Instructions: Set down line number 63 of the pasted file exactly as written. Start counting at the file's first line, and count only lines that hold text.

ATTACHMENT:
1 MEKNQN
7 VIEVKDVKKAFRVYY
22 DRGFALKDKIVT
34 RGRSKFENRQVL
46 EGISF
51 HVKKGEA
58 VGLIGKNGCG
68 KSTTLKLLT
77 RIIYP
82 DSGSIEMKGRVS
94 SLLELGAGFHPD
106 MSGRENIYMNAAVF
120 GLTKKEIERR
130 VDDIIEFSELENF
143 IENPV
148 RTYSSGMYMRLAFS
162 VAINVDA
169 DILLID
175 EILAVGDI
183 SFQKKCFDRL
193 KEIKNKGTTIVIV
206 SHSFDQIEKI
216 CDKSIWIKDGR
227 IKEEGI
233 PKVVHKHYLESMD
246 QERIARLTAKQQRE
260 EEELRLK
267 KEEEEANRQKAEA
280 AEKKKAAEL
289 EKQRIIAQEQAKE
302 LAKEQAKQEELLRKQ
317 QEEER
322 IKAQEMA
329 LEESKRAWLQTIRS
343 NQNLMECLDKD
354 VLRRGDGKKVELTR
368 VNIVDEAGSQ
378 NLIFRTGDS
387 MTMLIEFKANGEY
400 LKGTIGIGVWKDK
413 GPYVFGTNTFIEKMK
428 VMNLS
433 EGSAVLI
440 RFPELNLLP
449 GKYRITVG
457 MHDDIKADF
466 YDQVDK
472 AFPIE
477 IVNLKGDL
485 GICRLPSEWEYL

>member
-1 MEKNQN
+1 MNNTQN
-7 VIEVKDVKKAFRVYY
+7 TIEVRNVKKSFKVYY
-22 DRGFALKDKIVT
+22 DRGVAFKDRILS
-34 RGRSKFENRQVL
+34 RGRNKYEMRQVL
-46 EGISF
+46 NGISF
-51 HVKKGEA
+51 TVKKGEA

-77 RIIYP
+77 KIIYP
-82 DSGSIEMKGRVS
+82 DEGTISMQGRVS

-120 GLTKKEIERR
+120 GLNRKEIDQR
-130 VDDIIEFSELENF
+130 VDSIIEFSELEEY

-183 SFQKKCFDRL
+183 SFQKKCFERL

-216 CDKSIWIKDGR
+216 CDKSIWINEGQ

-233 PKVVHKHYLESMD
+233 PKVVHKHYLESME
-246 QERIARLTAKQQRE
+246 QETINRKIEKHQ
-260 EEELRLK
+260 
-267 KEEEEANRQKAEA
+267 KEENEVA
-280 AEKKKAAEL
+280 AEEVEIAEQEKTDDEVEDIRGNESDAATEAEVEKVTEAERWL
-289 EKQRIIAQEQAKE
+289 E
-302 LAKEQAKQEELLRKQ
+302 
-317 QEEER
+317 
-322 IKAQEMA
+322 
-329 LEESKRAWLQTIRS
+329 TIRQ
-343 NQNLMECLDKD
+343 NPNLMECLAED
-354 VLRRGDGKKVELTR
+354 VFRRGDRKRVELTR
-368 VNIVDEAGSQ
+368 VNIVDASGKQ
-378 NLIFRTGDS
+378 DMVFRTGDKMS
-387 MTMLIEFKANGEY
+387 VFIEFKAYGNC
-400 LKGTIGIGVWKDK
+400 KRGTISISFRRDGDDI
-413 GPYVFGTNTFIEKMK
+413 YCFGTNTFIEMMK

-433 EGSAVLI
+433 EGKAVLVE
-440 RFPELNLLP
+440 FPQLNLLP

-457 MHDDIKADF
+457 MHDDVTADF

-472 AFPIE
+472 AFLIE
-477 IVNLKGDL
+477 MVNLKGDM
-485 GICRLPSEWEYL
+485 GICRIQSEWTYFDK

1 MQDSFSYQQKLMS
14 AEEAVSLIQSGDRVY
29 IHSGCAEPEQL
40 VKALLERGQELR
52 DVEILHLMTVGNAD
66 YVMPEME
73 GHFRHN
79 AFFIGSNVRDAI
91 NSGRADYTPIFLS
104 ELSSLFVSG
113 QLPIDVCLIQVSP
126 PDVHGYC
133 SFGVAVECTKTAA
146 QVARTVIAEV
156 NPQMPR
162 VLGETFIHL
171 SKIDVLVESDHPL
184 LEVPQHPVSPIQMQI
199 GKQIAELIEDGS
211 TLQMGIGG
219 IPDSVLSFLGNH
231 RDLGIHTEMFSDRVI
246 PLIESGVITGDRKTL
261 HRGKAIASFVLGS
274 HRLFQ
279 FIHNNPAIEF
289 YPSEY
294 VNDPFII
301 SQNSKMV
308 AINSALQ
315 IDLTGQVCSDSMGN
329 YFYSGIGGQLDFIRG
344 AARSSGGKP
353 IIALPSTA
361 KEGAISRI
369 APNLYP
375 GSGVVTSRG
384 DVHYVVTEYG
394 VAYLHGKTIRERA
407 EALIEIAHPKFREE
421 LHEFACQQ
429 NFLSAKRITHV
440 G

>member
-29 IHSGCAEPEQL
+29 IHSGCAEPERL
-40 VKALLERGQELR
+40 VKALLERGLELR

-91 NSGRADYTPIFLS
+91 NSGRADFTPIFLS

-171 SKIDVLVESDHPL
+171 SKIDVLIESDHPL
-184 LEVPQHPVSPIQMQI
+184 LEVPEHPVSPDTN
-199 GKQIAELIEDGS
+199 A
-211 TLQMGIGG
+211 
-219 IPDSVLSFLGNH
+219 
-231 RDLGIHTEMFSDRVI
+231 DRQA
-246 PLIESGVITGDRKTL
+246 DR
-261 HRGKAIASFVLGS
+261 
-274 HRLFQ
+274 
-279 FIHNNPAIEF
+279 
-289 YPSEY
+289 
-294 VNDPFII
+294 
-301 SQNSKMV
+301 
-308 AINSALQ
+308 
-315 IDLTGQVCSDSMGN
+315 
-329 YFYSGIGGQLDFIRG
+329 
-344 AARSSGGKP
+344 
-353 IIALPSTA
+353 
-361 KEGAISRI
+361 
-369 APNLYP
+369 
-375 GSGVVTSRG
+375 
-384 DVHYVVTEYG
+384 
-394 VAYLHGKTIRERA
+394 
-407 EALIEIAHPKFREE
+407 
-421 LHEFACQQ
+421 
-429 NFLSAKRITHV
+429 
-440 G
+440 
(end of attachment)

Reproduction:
+51 TVKKGEA